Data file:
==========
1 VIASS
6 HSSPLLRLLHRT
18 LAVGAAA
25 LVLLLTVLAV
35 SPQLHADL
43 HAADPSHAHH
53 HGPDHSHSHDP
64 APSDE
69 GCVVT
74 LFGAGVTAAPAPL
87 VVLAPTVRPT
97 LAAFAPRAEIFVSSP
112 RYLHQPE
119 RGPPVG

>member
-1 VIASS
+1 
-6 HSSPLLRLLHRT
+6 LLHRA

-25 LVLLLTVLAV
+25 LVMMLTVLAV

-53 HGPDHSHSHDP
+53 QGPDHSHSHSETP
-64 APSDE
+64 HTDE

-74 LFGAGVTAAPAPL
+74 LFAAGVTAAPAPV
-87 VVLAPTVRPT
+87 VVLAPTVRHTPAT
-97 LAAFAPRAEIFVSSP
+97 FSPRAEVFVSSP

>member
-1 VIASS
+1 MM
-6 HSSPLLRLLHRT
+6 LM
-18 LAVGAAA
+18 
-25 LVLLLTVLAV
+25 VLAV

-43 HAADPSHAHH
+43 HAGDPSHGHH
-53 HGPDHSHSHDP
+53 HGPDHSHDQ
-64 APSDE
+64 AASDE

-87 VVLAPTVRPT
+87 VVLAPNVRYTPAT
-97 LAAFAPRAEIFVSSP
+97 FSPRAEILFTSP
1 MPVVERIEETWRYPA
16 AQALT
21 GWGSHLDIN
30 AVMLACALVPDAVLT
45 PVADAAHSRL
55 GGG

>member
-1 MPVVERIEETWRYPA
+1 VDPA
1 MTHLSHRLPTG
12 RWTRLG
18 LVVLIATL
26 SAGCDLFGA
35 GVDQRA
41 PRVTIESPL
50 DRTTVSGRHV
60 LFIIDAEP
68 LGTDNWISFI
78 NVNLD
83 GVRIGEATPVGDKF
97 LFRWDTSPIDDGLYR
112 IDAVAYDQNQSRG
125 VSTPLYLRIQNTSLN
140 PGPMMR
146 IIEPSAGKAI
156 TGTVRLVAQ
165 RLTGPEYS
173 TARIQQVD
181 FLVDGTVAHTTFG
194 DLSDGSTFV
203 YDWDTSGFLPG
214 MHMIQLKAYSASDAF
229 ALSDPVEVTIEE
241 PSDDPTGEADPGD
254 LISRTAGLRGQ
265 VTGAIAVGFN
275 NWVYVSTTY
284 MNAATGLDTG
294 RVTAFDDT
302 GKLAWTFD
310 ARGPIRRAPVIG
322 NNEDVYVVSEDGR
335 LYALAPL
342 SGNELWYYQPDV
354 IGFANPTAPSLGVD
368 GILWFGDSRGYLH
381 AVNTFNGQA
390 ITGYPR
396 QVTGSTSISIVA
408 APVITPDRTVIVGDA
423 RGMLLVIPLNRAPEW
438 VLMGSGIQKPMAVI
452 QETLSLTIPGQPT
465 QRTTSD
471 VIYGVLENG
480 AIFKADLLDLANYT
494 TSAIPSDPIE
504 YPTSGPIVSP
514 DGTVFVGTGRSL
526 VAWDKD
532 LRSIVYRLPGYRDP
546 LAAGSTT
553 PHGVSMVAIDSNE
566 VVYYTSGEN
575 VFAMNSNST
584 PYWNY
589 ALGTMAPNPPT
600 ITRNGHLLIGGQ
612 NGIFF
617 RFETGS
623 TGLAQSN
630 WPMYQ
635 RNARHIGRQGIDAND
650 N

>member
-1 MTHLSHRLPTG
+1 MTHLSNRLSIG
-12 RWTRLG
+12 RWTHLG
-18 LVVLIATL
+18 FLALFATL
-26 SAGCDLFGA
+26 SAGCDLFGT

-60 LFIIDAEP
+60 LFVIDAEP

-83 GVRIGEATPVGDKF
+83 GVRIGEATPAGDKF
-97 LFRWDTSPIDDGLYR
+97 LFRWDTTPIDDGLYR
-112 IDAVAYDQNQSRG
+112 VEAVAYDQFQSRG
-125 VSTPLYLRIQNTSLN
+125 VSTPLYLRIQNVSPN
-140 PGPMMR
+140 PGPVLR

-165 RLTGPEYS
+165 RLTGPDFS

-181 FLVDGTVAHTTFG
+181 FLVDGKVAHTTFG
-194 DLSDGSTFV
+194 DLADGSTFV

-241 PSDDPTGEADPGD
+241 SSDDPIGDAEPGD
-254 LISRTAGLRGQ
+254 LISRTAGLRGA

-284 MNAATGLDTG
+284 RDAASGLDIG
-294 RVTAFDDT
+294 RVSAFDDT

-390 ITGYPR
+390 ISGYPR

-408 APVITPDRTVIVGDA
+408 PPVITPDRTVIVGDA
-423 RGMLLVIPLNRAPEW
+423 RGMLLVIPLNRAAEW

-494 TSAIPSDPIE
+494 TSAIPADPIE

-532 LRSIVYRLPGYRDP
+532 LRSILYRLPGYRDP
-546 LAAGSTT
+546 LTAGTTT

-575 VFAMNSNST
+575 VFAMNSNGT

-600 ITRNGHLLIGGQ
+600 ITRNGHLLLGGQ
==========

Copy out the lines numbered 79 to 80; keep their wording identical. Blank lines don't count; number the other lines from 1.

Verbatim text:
181 FLVDGTVAHTTFG
194 DLSDGSTFV